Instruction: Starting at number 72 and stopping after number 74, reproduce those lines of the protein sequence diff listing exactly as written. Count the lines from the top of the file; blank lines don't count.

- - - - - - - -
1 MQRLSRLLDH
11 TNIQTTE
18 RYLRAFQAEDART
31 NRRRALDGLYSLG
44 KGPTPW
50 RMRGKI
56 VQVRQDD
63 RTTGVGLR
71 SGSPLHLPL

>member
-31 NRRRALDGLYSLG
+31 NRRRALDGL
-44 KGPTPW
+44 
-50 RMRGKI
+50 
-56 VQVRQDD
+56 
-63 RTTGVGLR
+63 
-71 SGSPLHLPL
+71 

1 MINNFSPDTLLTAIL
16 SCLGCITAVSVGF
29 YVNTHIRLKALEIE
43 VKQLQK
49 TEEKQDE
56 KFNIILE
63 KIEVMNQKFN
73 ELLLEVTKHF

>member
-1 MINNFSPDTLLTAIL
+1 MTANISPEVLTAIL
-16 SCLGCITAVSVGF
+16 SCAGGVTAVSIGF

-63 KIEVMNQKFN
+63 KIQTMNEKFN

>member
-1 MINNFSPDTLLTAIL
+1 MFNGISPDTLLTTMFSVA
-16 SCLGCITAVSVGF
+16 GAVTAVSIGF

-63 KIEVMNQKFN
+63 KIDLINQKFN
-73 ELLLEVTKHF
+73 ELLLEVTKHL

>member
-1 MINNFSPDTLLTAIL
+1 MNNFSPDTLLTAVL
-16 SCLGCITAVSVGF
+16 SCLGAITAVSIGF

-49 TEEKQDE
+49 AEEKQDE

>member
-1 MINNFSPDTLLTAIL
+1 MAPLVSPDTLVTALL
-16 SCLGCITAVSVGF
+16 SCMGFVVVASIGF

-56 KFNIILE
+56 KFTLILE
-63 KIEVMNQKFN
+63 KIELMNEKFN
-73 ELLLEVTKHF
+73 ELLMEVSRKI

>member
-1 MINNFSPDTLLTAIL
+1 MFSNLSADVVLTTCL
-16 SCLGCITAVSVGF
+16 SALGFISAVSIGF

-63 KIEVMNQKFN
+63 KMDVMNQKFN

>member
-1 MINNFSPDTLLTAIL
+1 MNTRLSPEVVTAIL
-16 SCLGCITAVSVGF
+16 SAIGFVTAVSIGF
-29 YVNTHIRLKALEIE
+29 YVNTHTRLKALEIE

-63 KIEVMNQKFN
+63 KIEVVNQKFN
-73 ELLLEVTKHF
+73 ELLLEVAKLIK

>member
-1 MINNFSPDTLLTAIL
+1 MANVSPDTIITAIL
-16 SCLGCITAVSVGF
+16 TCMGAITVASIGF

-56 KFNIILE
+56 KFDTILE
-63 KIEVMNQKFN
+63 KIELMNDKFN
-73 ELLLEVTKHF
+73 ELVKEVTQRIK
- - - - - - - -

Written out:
>member
-1 MINNFSPDTLLTAIL
+1 MNTRLSPEVVTAIL